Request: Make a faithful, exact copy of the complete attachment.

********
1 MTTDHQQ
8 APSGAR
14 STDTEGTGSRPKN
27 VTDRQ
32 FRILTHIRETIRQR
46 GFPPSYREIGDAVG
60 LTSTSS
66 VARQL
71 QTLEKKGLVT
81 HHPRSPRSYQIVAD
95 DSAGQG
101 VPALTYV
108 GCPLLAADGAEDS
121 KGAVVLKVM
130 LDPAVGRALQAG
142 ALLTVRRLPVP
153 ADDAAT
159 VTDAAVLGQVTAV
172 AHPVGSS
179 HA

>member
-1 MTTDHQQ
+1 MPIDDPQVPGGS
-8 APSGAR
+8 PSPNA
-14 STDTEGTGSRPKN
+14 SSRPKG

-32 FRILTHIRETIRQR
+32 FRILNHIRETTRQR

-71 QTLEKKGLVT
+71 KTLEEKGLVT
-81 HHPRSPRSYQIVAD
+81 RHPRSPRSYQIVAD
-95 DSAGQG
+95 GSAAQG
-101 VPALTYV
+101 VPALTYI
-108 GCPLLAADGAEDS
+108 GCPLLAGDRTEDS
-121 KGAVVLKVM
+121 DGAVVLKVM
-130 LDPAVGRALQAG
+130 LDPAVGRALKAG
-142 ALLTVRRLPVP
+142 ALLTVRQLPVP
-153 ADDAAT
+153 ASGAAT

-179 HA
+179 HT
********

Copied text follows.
1 MTTDHQQ
8 APSGAR
14 STDTEGTGSRPKN
27 VTDRQ
32 FRILTHIRETIRQR
46 GFPPSYREIGDAVG
60 LTSTSS
66 VARQL
71 QTLEKKGLVT
81 HHPRSPRSYQIVAD
95 DSAGQG
101 VPALTYV
108 GCPLLAADGAEDS
121 KGAVVLKVM
130 LDPAVGRALQAG
142 ALLTVRRLPVP
153 ADDAAT
159 VTDAAVLGQVTAV
172 AHPVGSS
179 HA

>member
-1 MTTDHQQ
+1 MPIDDPQVPGGS
-8 APSGAR
+8 PSPNA
-14 STDTEGTGSRPKN
+14 SSRPKG

-32 FRILTHIRETIRQR
+32 FRILNHIRETTRQR

-71 QTLEKKGLVT
+71 KTLEEKGLVT
-81 HHPRSPRSYQIVAD
+81 RHPRSPRSYQIVAD
-95 DSAGQG
+95 GSAAQG
-101 VPALTYV
+101 VPALTYI
-108 GCPLLAADGAEDS
+108 GCPLLAGDRTEDS
-121 KGAVVLKVM
+121 DGAVVLKVM
-130 LDPAVGRALQAG
+130 LDPAVGRALKAG
-142 ALLTVRRLPVP
+142 ALLTVRQLPVP
-153 ADDAAT
+153 ASGAAT

-179 HA
+179 HT